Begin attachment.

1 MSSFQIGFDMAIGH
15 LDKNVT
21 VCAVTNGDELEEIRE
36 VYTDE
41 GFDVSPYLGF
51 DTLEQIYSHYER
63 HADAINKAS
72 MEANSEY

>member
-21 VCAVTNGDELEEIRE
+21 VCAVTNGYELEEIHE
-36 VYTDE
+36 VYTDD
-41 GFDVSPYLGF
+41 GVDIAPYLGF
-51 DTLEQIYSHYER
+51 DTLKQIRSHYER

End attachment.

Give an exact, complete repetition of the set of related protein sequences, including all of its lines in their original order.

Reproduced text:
1 MSSFQIGFDMAIGH
15 LDKNVT
21 VCAVTNGDELEEIRE
36 VYTDE
41 GFDVSPYLGF
51 DTLEQIYSHYER
63 HADAINKAS
72 MEANSEY

>member
-21 VCAVTNGDELEEIRE
+21 VCAVTNGYELEEIHE
-36 VYTDE
+36 VYTDD
-41 GFDVSPYLGF
+41 GVDIAPYLGF
-51 DTLEQIYSHYER
+51 DTLKQIRSHYER